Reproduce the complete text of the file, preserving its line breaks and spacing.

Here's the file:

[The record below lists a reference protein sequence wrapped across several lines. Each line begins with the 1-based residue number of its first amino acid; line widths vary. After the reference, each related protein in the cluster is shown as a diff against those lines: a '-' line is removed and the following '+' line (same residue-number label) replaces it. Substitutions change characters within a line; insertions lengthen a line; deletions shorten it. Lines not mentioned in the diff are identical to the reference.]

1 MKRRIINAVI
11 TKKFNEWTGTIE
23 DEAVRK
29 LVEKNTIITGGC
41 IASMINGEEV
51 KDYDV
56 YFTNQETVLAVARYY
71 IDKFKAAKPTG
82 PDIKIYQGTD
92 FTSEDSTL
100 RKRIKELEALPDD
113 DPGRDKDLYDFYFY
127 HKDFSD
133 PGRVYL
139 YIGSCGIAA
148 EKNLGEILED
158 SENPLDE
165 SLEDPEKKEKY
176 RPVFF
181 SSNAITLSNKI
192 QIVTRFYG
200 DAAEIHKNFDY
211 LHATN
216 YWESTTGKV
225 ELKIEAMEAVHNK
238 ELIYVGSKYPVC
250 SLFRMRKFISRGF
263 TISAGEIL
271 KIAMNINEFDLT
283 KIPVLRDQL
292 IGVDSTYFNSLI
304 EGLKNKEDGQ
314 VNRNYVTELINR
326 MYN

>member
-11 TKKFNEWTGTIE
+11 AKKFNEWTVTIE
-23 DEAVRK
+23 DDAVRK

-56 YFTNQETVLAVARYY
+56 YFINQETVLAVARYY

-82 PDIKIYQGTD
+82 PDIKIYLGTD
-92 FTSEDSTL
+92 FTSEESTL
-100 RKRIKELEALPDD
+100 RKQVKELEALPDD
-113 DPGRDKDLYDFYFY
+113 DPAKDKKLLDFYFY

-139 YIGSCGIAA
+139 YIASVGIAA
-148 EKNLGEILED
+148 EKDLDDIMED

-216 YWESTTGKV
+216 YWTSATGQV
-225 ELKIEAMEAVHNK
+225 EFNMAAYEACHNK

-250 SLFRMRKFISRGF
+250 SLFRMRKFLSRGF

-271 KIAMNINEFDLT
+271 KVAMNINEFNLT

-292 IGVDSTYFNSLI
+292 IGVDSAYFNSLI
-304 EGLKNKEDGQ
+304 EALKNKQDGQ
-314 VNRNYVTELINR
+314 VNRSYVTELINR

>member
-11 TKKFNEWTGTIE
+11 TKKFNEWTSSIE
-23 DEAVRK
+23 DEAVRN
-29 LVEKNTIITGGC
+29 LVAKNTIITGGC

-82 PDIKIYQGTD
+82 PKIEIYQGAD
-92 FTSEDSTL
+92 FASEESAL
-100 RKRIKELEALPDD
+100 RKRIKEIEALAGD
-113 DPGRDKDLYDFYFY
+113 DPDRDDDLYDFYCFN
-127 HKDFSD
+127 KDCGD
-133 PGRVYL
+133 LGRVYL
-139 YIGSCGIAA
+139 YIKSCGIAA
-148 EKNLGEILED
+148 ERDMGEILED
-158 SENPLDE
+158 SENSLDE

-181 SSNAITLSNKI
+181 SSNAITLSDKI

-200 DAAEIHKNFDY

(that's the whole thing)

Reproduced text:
[The record below lists a reference protein sequence wrapped across several lines. Each line begins with the 1-based residue number of its first amino acid; line widths vary. After the reference, each related protein in the cluster is shown as a diff against those lines: a '-' line is removed and the following '+' line (same residue-number label) replaces it. Substitutions change characters within a line; insertions lengthen a line; deletions shorten it. Lines not mentioned in the diff are identical to the reference.]

1 MKRRIINAVI
11 TKKFNEWTGTIE
23 DEAVRK
29 LVEKNTIITGGC
41 IASMINGEEV
51 KDYDV
56 YFTNQETVLAVARYY
71 IDKFKAAKPTG
82 PDIKIYQGTD
92 FTSEDSTL
100 RKRIKELEALPDD
113 DPGRDKDLYDFYFY
127 HKDFSD
133 PGRVYL
139 YIGSCGIAA
148 EKNLGEILED
158 SENPLDE
165 SLEDPEKKEKY
176 RPVFF
181 SSNAITLSNKI
192 QIVTRFYG
200 DAAEIHKNFDY
211 LHATN
216 YWESTTGKV
225 ELKIEAMEAVHNK
238 ELIYVGSKYPVC
250 SLFRMRKFISRGF
263 TISAGEIL
271 KIAMNINEFDLT
283 KIPVLRDQL
292 IGVDSTYFNSLI
304 EGLKNKEDGQ
314 VNRNYVTELINR
326 MYN

>member
-11 TKKFNEWTGTIE
+11 AKKFNEWTVTIE
-23 DEAVRK
+23 DDAVRK

-56 YFTNQETVLAVARYY
+56 YFINQETVLAVARYY

-82 PDIKIYQGTD
+82 PDIKIYLGTD
-92 FTSEDSTL
+92 FTSEESTL
-100 RKRIKELEALPDD
+100 RKQVKELEALPDD
-113 DPGRDKDLYDFYFY
+113 DPAKDKKLLDFYFY

-139 YIGSCGIAA
+139 YIASVGIAA
-148 EKNLGEILED
+148 EKDLDDIMED

-216 YWESTTGKV
+216 YWTSATGQV
-225 ELKIEAMEAVHNK
+225 EFNMAAYEACHNK

-250 SLFRMRKFISRGF
+250 SLFRMRKFLSRGF

-271 KIAMNINEFDLT
+271 KVAMNINEFNLT

-292 IGVDSTYFNSLI
+292 IGVDSAYFNSLI
-304 EGLKNKEDGQ
+304 EALKNKQDGQ
-314 VNRNYVTELINR
+314 VNRSYVTELINR

>member
-11 TKKFNEWTGTIE
+11 TKKFNEWTSSIE
-23 DEAVRK
+23 DEAVRN
-29 LVEKNTIITGGC
+29 LVAKNTIITGGC

-82 PDIKIYQGTD
+82 PKIEIYQGAD
-92 FTSEDSTL
+92 FASEESAL
-100 RKRIKELEALPDD
+100 RKRIKEIEALAGD
-113 DPGRDKDLYDFYFY
+113 DPDRDDDLYDFYCFN
-127 HKDFSD
+127 KDCGD
-133 PGRVYL
+133 LGRVYL
-139 YIGSCGIAA
+139 YIKSCGIAA
-148 EKNLGEILED
+148 ERDMGEILED
-158 SENPLDE
+158 SENSLDE

-181 SSNAITLSNKI
+181 SSNAITLSDKI

-200 DAAEIHKNFDY